What causes unethical behavior in the workplace?

Sports data have also been a testbed for examining what causes unfair or corrupt practices among employees. The economic model of crime developed by Gary Becker and others posits that individuals are more likely to engage in illegal activities when the gains from doing so are large, the probability of being caught is low, and the punishment if caught is low. However, this assumes a level of rationality that could be unrealistic in many cases. The testing of Becker's model has been hampered by the difficulty of calculating the expected costs and benefits from a criminal act. Once again, sports offer measurement advantages: compared to almost all other settings, it is possible to more accurately measure what a specific person stands to gain from an “illegal” act, what he/she knows at the time, and what the probability of detection is.

College basketball in the US provides a useful setting for examining whether the incidence of fouls committed during a game changes in response to the probability of this behavior being detected. In 1978, the number of officials in the Atlantic Coast Conference was increased from two to three per game. This resulted in a 34% reduction in the number of fouls per game.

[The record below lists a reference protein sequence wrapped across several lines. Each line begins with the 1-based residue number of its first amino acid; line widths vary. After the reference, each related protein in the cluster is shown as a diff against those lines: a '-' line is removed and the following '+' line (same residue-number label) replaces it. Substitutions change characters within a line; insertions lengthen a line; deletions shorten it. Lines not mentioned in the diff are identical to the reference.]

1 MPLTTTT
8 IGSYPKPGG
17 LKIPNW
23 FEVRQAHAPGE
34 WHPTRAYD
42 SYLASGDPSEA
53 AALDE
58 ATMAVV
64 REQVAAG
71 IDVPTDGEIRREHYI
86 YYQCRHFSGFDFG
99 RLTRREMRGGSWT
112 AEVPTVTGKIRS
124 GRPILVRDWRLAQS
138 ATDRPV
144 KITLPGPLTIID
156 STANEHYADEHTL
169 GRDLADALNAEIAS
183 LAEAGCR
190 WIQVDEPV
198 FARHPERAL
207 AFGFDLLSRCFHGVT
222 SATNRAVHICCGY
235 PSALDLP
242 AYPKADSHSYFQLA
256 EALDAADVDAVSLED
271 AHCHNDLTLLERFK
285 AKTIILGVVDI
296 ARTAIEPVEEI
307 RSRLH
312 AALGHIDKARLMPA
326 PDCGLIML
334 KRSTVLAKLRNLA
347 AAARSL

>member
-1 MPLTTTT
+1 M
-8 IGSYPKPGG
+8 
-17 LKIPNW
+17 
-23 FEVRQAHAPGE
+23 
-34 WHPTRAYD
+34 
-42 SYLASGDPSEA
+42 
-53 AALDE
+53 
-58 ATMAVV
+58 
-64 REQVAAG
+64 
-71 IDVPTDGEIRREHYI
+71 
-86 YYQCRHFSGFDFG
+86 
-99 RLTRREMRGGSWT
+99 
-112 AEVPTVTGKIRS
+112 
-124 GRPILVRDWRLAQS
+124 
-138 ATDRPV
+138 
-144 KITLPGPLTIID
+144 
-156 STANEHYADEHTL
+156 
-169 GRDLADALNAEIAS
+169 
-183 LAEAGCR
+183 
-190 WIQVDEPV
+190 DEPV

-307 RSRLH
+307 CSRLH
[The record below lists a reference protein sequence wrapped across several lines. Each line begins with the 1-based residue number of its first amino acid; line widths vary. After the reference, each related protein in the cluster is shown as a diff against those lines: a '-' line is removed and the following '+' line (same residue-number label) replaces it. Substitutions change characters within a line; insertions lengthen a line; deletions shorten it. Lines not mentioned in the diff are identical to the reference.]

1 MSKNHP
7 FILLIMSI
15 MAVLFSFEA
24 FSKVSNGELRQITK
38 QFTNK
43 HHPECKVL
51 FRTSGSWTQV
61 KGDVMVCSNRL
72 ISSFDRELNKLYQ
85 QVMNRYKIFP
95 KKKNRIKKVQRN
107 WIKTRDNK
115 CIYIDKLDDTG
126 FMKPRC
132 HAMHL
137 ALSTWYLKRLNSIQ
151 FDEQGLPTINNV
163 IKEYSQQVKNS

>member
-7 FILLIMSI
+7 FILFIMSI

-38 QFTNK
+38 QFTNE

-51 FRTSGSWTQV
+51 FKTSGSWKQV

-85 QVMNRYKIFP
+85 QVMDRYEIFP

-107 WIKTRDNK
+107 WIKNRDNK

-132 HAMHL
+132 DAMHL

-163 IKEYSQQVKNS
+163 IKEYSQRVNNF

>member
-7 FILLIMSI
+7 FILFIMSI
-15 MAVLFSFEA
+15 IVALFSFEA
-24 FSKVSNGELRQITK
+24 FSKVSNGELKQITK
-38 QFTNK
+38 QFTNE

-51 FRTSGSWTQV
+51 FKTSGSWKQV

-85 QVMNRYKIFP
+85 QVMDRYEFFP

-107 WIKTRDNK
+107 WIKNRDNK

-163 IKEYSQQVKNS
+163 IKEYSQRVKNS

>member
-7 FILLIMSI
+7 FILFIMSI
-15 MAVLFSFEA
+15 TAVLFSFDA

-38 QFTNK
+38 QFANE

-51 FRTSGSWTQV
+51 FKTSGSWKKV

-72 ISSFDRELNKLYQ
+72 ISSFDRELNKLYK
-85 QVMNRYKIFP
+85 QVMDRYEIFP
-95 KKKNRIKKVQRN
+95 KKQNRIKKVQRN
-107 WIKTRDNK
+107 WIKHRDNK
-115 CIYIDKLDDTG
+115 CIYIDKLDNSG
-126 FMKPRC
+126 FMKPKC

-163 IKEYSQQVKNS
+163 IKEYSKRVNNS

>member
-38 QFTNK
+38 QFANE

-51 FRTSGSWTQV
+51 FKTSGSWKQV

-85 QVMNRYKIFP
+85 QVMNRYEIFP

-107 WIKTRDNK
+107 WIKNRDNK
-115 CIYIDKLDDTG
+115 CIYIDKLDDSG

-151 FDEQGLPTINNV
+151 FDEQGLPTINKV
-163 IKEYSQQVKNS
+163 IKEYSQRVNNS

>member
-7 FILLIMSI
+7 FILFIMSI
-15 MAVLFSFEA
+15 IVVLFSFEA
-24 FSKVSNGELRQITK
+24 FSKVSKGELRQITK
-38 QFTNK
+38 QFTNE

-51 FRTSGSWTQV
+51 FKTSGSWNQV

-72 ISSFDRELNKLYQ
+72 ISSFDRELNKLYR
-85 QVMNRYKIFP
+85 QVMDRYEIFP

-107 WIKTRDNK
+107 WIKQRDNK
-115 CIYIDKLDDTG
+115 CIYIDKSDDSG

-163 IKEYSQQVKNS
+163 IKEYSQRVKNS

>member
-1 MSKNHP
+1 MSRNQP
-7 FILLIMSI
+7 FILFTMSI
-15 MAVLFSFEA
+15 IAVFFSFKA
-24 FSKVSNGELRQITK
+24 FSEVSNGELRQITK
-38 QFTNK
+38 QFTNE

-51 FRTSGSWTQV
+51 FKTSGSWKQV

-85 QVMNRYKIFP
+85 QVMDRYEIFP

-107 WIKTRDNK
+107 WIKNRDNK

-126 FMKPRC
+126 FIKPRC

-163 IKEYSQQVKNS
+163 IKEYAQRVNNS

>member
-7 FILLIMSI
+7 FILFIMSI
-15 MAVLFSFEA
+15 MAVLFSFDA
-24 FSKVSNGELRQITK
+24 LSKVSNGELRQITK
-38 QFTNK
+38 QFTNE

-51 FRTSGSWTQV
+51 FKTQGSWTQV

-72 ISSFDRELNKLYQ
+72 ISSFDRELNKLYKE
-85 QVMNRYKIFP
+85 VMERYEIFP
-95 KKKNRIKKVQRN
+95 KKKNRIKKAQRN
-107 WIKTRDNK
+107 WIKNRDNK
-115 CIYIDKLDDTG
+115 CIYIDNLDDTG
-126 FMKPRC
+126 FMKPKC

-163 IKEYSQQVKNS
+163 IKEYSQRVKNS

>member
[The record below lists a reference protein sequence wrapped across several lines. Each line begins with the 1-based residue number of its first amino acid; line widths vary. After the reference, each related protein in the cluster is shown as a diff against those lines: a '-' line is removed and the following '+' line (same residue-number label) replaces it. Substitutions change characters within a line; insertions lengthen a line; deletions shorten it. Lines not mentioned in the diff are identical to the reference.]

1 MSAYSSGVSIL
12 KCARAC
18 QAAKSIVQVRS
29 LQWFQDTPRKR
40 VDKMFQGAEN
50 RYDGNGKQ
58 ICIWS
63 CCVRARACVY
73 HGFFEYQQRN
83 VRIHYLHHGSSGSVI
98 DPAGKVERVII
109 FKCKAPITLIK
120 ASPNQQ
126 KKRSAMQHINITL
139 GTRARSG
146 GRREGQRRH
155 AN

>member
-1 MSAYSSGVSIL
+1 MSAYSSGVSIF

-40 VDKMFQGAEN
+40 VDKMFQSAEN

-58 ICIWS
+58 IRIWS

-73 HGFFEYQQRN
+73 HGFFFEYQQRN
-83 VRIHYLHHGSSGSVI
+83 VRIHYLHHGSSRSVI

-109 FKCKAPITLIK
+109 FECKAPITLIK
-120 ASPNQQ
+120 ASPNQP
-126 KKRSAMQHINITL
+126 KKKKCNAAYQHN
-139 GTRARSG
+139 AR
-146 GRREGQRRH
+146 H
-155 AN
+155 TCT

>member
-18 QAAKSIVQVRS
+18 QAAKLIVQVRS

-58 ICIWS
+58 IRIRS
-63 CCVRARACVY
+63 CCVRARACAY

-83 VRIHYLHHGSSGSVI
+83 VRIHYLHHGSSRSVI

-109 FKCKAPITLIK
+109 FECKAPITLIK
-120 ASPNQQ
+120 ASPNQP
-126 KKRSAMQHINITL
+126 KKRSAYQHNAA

Using information on the results of sumo wrestling tournaments, a study has examined whether corruption is more likely to occur when the benefits from being corrupt are highest [12]. Sumo wrestlers receive the largest boost to their ranking once they win their eighth match at a tournament. They are found to win an eighth match more often than would be expected. Of course, this might be because they put more effort in, given the high stakes. But the following time the two wrestlers meet, the opponent has an unexpectedly high probability of winning, suggestive of collusion. Match rigging is also lower when media attention is heavier. Finally, those wrestlers claimed not to be corrupt by two whistle-blowers did no better in their eighth game than would be expected. Evidence consistent with match fixing has also been found in college basketball, where the benefits may be derived from gambling, among soccer teams in danger of relegation in countries with high levels of corruption, and in professional tennis.